House Democrats announced two articles of impeachment against President Donald Trump on Tuesday that focus narrowly on allegations related to Ukraine, but the ghost of Robert Mueller appears to inform both.
The articles unveiled on Tuesday accuse the president of "high crimes and misdemeanors" by abusing his powers to pressure Ukraine into helping him get re-elected, and by obstructing Congress’ probe of his actions. The document released by House Democrats does not openly refer to the investigation by Mueller, the special counsel who found that Trump and his campaign welcomed Russian meddling into the 2016 election but did not find evidence that they coordinated with the interference. But there are echoes of the Russia probe when impeachment articles make two references to Trump’s past behavior toward foreign interference in elections.
Democrats had reportedly debated whether to include allegations that Trump also tried to obstruct the Mueller investigation before focusing only on Ukraine.
Mueller’s report, released publicly in April, found insufficient evidence that the president’s campaign had coordinated with Russia and said that charging a sitting president with a crime was “not an option we could consider,” according to a decision from the Justice Department’s Office of Legal Counsel.
Still, he said that if his team had confidence that the president did not commit a crime, it would have said so and his report outlined 10 possible episodes of obstruction.
Martin Lederman, a professor at Georgetown University Law School and a deputy assistant attorney general in the Department of Justice’s Office of Legal Counsel from 2009 to 2010, said he thought it would have been fine to include some of the obstruction of election-related investigations included in the Mueller report or at least to refer to it a bit more expressly.
“But I can also see the value in keeping this very short and clear, and not reopening that debate,” he wrote in an email. “I don't think one choice is obviously preferable to the other.”
Neal Katyal, a former acting solicitor general and an outspoken critic of Trump, tweeted that Democrats had made the right move in narrowing the articles of impeachment, a position he takes in his new book, "Impeach."
But top Lawfare blog editors Benjamin Wittes, a senior fellow in governance studies at the Brookings Institution, and Susan Hennessey, a former attorney in the Office of General Counsel of the National Security Agency, had argued for the inclusion of one episode from the Mueller report.
That would be an article "describing how the president of the United States obstructed justice by directing White House Counsel Don McGahn to create a false internal record denying that the president had instructed him to have Robert Mueller fired as special counsel," Hennessey wrote on Lawfare on Dec. 9. Both tweeted Tuesday that not including it was an error.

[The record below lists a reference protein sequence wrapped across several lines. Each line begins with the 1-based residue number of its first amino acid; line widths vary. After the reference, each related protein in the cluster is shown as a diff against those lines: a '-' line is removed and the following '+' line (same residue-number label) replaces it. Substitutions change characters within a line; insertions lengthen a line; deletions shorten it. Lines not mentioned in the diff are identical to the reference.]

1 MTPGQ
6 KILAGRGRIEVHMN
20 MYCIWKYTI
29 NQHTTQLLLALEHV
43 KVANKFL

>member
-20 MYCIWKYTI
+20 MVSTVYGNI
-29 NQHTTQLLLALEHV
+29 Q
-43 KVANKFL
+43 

Democrats did not address the Mueller report in announcing the articles of impeachment, but said they were forced to act now to prevent further wrongdoing. Rep. Adam Schiff, the chairman of the House Intelligence Committee, said that the House could not wait for more testimony or documents because that would amount to allowing Trump to cheat in one more election. House Speaker Nancy Pelosi tweeted before the release of the impeachment articles: "The President used the power of his office against a foreign country to corrupt our upcoming elections. He is a continuing threat to our democracy and national security."
What the Articles Say
The first impeachment article, Abuse of Power, argues that Trump used his office to solicit the interference of Ukraine in the 2020 presidential election to benefit his re-election and harm the prospects of a political opponent, former Vice President Joe Biden. Democrats charge that he wanted Ukraine to publicly announce investigations into Biden and into a discredited theory promoted by Russia that Ukraine — not Russia —intruded in the 2016 U.S. presidential election. He used as leverage $391 million in military and security aid and a coveted White House meeting, they say.
“These actions were consistent with President Trump’s previous invitations of foreign interference in United States elections,” the article says, in the document's first oblique reference to Mueller.
The second article, Obstruction of Congress, accuses Trump of “unprecedented, categorical, and indiscriminate defiance of subpoenas issued by the House of Representatives pursuant to its ‘sole Power of Impeachment.'” He directed the White House and other executive branch agencies to defy lawful subpoenas and withhold documents and records from House committees and not to cooperate with subpoenas for testimony.
“These actions were consistent with President Trump’s previous efforts to undermine United States Government investigations into foreign interference in United States elections," the second apparent reference to Mueller's probe said.
Now, as when the Mueller report dropped, President Trump has claimed that he's done nothing wrong.
Trump argued “complete and total exoneration” in April.
On Tuesday, he tweeted "WITCH HUNT!"